A New Kind of Evidence

On this day in 1939, New Zealand Crown Prosecutor H J Macalister obtained the first conviction in that country based exclusively on the evidence of fingerprints found at the scene of a crime. Macalister successfully prosecuted Sandford Robert Young for breaking into an office and stealing a safe.

Fingerprinting as a method of identification had been investigated in the 1800s by several different people working independently of one another.[1]The possibility that it could be used to identify criminals was first asserted by Dr Henry Faulds in the October 1880 issue of Nature magazine, sparking a feud with another pioneer, William Herschel; twelve years later Francis Galton advanced the argument in his book Finger Prints. Despite their research, it took years for police forces to adopt the technique. 

By 1939, fingerprints had already been used as evidence in New Zealand, most notably in a murder case heard by the Auckland Supreme Court in 1920. In that case, however, other evidence was also presented, including the discovery of stolen articles near the home of the accused and forensic evidence tying bullets found in the victim to his gun. The accused had also been seen near the scene of the crime by a prison warden who knew him from a previous sentence.[2]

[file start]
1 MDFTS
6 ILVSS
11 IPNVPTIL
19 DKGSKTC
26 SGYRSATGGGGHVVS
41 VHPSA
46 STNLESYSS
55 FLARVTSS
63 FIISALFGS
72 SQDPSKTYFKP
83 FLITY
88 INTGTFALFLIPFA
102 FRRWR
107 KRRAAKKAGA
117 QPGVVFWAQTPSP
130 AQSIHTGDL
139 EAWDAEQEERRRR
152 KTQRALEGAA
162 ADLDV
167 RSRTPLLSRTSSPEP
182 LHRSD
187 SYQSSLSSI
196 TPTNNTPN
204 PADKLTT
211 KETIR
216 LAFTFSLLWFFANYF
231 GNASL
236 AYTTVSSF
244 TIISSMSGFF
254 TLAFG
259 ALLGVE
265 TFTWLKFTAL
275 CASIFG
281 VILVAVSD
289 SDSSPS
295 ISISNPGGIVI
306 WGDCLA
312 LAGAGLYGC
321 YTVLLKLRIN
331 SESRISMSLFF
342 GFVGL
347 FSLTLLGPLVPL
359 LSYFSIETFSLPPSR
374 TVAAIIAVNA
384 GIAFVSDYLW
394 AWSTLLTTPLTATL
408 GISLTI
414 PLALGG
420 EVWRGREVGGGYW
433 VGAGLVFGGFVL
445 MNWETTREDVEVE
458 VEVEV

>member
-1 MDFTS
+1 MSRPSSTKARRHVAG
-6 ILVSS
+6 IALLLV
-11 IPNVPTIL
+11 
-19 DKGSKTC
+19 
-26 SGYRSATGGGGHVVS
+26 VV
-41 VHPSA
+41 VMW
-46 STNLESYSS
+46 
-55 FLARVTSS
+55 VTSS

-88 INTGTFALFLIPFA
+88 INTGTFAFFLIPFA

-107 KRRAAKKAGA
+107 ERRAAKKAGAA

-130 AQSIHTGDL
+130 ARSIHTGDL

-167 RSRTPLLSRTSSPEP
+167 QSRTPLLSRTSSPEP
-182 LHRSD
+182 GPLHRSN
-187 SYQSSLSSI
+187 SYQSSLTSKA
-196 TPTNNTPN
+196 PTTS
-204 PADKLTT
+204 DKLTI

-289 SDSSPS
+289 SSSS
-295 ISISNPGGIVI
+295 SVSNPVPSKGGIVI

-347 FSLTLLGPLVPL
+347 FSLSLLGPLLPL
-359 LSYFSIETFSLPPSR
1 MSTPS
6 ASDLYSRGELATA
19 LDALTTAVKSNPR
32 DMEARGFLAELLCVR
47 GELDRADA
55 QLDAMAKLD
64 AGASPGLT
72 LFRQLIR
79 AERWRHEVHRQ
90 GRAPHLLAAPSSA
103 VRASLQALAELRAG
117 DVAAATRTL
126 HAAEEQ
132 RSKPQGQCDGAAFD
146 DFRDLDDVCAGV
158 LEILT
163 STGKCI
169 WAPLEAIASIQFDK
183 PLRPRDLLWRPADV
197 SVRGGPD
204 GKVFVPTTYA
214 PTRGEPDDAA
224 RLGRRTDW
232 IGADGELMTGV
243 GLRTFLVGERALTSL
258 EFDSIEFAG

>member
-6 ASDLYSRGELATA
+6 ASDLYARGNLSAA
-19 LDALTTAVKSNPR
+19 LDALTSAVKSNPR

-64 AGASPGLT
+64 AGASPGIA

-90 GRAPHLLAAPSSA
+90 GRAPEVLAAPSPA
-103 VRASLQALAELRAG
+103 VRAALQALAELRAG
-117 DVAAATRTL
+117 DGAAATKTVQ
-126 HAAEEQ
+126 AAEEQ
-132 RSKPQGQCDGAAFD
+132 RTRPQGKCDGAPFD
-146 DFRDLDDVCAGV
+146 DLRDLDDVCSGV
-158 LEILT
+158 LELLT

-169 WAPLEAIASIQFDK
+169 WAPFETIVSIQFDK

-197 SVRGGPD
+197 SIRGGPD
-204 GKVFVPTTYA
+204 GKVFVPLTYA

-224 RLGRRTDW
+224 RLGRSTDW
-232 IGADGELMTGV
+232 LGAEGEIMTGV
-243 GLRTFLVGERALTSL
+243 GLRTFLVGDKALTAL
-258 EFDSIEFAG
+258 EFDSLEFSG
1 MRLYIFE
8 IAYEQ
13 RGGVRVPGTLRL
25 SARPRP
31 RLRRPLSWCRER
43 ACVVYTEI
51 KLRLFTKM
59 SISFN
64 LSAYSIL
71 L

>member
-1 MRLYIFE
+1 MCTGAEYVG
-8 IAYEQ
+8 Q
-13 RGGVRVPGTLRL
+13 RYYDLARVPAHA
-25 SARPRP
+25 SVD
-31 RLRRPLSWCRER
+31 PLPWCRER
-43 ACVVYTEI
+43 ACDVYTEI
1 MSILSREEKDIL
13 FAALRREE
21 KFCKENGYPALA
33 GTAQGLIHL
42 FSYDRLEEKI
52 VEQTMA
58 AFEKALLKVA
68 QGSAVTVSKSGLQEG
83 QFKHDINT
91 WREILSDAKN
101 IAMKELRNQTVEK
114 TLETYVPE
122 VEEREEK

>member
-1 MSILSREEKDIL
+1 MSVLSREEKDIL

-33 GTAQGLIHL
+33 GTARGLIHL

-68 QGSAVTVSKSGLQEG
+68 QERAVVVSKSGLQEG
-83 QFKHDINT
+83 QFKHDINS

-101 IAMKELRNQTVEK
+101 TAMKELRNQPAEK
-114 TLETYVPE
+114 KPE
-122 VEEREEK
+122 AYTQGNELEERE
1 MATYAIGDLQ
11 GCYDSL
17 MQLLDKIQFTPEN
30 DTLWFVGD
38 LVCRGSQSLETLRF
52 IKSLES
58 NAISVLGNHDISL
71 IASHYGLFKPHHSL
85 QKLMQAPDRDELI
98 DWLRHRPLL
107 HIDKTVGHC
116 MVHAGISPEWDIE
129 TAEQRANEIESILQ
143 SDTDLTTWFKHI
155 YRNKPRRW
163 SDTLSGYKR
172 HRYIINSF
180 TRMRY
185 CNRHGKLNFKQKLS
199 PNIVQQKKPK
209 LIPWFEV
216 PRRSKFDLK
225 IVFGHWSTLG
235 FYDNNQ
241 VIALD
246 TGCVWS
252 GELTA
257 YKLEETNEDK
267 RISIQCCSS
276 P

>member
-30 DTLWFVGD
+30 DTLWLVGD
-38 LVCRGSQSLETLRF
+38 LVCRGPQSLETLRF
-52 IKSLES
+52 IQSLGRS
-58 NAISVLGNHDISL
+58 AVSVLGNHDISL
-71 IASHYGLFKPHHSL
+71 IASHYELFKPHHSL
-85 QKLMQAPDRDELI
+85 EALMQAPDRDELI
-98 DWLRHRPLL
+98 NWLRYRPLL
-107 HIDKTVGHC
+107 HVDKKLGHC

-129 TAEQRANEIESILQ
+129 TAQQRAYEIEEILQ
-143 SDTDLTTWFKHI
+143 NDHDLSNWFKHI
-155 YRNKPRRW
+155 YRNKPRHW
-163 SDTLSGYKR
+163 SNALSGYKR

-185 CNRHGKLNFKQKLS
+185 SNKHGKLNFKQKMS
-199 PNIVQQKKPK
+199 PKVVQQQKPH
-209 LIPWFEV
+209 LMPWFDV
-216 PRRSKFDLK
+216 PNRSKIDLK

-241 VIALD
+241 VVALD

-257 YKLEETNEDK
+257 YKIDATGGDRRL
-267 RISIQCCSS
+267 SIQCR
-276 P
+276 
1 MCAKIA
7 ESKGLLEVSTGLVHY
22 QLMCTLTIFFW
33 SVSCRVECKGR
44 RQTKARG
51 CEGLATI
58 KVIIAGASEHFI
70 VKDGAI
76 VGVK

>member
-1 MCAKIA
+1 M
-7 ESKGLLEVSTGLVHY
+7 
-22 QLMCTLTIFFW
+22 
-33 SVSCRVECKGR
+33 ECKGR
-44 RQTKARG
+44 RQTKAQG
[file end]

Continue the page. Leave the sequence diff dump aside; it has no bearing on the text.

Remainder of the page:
In the case prosecuted by Mr Macalister, the only evidence presented was the identification of fingerprints belonging to the accused on pieces of broken glass at the point of entry. The case was heard at the Supreme Court in Invercargill, where a jury found Mr Young guilty as charged.[3]

 Copyright (c) Lynn McAlister, 2013

[1]According to ‘History on Fingerprints‘, fingerprints as a means of identification were used much earlier in China and had briefly been considered in the West in the late 1600s. 
[2]Fingerprints help convict murderer‘, New Zealand History online 
[3]Conviction on finger print evidence‘, The Southland Times, February 23, 1939


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